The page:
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Recent progress in technology has put an ideal future well within the reach of mankind.
That is, if we can find the will and intelligence to properly accelerate and deploy these newly developed capabilities.
The technologies involved include (but are not limited to) Nanotech, Biotech, Infotech, and one you will be hearing more about, Cogtech. We now have an unprecedented command of nature and natural resources.
What then prevents us from moving into the utopia this should imply?
First, we can (and will) nitpick the meaning of utopia almost indefinitely. Second, we do not have the ability to evaluate and allocate resources as needed to achieve this goal. (This is primarily an economic structure problem, which we will discuss shortly.)
Third is greed, which prevents us from postponing near term gratification for the longer term benefit of all. And, all must include the entire world population. That’s a long way to go.
But if we don’t take this approach, suffering and strife will continue indefinitely.
Economics 101 – In order for capitalism to do the job it is designed to do (allocate resources optimally), two things are essential. First and foremost goods and services must be fairly and rationally valued as to both their present and future importance to humanity.
Second, the importance of intangibles must be included in such a way that economic policy can be tailored to optimize them.
The present economic meltdown is an example of the failure to do either of the above tasks adequately. Using wealth alone to select and set relative priorities as we now seem to do is obviously a recipe for long-term disaster.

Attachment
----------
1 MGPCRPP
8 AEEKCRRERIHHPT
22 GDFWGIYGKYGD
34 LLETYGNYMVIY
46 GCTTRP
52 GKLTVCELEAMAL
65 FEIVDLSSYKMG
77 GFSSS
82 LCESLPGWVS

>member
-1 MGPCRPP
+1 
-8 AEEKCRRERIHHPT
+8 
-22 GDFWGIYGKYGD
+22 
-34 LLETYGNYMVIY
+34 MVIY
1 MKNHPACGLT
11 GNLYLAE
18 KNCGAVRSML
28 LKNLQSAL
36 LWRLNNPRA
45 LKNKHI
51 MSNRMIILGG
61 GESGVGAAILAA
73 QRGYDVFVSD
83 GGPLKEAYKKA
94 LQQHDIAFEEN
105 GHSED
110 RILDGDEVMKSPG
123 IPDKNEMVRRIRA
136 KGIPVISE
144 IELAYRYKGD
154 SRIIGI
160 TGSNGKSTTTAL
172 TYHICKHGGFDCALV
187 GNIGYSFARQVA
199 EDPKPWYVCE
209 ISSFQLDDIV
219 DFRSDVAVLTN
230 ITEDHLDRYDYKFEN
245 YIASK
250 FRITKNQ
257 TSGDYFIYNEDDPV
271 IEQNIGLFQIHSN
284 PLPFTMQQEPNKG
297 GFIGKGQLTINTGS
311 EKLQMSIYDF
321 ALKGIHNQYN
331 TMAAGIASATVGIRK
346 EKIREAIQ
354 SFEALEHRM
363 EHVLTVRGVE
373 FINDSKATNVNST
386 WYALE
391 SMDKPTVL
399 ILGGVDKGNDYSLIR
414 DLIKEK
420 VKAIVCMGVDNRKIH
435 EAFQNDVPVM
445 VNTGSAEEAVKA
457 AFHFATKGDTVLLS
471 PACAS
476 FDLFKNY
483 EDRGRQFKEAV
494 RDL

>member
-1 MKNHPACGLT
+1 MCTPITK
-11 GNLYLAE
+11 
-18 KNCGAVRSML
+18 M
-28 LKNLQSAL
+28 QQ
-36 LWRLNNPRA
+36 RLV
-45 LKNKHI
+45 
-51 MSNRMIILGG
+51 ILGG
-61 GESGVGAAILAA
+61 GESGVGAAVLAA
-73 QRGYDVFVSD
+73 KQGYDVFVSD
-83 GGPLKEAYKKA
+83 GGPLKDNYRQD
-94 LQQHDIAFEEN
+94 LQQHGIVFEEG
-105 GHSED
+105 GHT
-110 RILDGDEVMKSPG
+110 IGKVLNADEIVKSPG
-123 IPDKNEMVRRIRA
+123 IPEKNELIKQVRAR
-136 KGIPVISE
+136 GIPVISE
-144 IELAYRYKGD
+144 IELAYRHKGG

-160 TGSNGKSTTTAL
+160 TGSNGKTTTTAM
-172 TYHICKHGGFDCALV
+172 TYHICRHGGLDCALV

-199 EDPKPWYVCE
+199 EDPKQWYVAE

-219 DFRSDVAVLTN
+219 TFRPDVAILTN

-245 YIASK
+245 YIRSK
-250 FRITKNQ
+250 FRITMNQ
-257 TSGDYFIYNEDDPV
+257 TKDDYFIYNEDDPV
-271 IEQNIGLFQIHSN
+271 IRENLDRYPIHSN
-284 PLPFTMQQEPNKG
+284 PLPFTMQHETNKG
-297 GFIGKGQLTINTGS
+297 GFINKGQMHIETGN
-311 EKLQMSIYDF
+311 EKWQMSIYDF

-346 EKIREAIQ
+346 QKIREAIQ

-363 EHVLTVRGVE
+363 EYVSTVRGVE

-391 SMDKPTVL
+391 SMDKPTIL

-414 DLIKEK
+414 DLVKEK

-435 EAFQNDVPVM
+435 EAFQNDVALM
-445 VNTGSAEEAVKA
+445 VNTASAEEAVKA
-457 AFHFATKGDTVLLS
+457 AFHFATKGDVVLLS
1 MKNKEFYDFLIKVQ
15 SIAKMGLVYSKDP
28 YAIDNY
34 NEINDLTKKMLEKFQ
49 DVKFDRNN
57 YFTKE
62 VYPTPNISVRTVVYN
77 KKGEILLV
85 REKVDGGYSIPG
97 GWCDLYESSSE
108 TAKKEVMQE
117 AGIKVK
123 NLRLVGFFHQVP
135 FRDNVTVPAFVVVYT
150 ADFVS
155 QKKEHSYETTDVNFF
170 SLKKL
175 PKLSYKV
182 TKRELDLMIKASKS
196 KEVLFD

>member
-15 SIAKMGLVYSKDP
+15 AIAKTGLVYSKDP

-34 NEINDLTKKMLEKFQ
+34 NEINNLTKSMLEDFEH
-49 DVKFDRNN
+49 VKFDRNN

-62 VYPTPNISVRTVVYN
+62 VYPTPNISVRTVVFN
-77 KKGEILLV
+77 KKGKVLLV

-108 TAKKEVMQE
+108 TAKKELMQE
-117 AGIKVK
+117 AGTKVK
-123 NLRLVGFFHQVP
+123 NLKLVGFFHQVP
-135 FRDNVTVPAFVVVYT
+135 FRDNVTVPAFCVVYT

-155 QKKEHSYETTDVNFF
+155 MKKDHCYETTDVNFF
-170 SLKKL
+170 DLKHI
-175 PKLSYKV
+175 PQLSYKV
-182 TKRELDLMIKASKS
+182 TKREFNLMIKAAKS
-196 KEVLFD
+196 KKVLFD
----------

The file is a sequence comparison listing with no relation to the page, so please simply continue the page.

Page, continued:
It should be a no-brainer to choose a better way to allocate resources, but it is obviously beyond the capability of our present economic team.
The technologies – A very brief summary of the utility of the previously mentioned tech areas will perhaps help the reader understand the title of this essay a bit better.
Nanotech has made possible the re-purposing of natural resources to eliminate shortages in a wide variety of critical areas of future fabrication and development needs. Infotech and the Internet have made available vast quantities of information and entertainment available to the world’s population at very low cost.
Biotech is capable of completely eliminating pain and suffering throughout the globe. Cogtech is giving machines the ability to relieve mankind of nearly all the onerous tasks that otherwise interfere with a truly enjoyable life.
The problem – The first is income. As machines and automation replace the workforce, how will the population procure the necessities (and luxuries) of life. There are many solutions to this problem, but at present all seem to be well beyond the cognitive ability of our politicians!
Second, satisfaction. People have a need to feel useful and that they are contributing in some way to society. Without that, much mischief will result, as in “idle hands,” etc. The religions of the world can be of great help in this area, but not sufficient by themselves.
Third, population growth. As disease is controlled and life span is extended, the carrying capacity of the earth will tend to be exceeded. There may be ways to substantially increase this limit but this will require much planning and thinking. Many believe we are already substantially beyond what is sustainable.
Conclusion – If we can marshal the intelligence to redesign our economic, political, social and religious structure, there is the possibility that mankind’s future can be bright indeed.
We will likely co-exist with machines that in many ways are smarter than we are and perhaps allow them to make the most complex decisions for us.
Developing and appropriately programming these machines should be a very high priority.
A future in which super human intelligent machines serve as CEOs and managers and we humans give guidance at a policy board level could be ideal.
Art Morse, email@example.com, is president of Los Alamos Center for Science and Economic Policy and a cogtech entrepreneur.